Origin of the Trend: Wide Belts

It’s time to throw away your skinny braided belt. Instead, indulge in the fashion world’s love for those big belts that take up one-fourth of your torso, because the former is allegedly “out.” (I’ll be keeping my hipster belts, despite what everyone says, because I have a hard time believing a gladiator-style piece of leather is going to make anyone under six feet tall look anything but shorter). I can never really figure out who makes these decisions, but I know I absolutely have to follow them if I don’t want to look like a dud.

The belt has always been a classy accessory, and it’s one that is pretty difficult to mess up: if you can tie a string around your waist, you can do a belt.

Ignoring the measly strands of yarn/strips of hide/dandelions fashioned into a loop that were efficient for holding swords and hatchets and other large metal weapons (because that was just a tragic time in fashion), some of the early belts were wide and made to add curves to the body. According to OnceUponABelt.com, in the late 1800s, “waist cinching belts were primarily worn by officers, some of whom also wore small corsets to make their waists smaller. They were subject to ridicule from cartoonists of the time, not only for this, but [also for] their reputation of endless drinking.” The big belts popular this spring are intended to serve the same purpose. Whether they succeed is up for debate.

Women didn’t really start wearing belts until the early Middle Ages, according to Women-Belts.com. Even then, they were not a popular accessory. According to OnceUponABelt.com, ”Belts for women were free to become more of a style statement but did not really kick off until 1900 to 1910, when worn with blouse and long skirt combos typically as a boned silk sash with a v-shape at the front to emphasise the small waist.” Even ladies in 1910 wanted to look like (the yet-to-exist) Barbie. The pieces were largely decorative, as women didn’t have any reason to hook meat cleavers to their waists.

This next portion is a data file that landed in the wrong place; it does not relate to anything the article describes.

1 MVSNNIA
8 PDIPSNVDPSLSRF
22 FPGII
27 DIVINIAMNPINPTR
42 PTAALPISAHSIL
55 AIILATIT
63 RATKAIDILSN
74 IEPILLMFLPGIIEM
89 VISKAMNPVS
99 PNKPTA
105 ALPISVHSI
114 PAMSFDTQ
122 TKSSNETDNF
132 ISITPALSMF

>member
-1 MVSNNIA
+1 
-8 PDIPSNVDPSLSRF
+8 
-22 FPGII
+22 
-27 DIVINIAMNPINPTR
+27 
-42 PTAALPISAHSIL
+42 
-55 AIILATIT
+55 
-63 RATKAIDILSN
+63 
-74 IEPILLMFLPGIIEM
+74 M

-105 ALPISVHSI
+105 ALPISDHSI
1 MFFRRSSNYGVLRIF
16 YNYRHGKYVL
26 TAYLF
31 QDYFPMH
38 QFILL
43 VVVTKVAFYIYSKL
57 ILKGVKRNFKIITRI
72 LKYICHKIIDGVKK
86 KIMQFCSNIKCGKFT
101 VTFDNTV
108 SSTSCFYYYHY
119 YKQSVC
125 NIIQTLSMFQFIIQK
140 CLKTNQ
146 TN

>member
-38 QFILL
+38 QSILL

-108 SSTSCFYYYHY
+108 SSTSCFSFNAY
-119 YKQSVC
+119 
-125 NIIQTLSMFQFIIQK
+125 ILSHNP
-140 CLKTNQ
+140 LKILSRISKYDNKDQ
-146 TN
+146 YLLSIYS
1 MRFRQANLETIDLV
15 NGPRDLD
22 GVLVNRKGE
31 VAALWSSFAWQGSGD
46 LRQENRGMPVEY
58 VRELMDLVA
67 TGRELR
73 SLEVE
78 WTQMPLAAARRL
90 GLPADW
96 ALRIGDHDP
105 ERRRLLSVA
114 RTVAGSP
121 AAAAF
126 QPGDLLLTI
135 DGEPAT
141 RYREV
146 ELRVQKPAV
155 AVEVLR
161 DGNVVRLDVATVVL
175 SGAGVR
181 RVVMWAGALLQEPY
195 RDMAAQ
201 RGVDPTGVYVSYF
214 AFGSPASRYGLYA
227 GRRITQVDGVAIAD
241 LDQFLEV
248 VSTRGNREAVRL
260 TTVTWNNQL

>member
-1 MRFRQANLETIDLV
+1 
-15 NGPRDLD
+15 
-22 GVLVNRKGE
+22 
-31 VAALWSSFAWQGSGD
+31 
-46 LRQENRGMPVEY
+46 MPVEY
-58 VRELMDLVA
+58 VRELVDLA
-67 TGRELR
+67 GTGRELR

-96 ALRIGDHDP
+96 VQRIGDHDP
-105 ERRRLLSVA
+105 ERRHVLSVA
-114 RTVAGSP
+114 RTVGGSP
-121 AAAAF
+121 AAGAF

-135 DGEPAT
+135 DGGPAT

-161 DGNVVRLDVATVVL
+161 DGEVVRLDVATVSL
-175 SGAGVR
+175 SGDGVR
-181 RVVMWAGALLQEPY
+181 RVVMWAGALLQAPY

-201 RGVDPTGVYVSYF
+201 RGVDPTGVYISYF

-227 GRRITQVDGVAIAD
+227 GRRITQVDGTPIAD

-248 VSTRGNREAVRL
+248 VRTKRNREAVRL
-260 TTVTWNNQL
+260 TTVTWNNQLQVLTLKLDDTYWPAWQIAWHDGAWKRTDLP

Belt’s didn’t acquire a sense of functionality until the 1920s, according to Women-Belts.com, when men’s pants were worn lower on the waist. Eighty years later, men’s pants and general belt use would both drop further, much to the dismay of anyone who does not appreciate a good morning buttcrack.

The belts that are in style today are definitely not functional–one could say that constraining the waist and then going to a Chinese buffet is actually quite the opposite–but are designed to be eye-catching.

Published at The Lion, The Stitch, and The Wardrobe on March 6, 2012.


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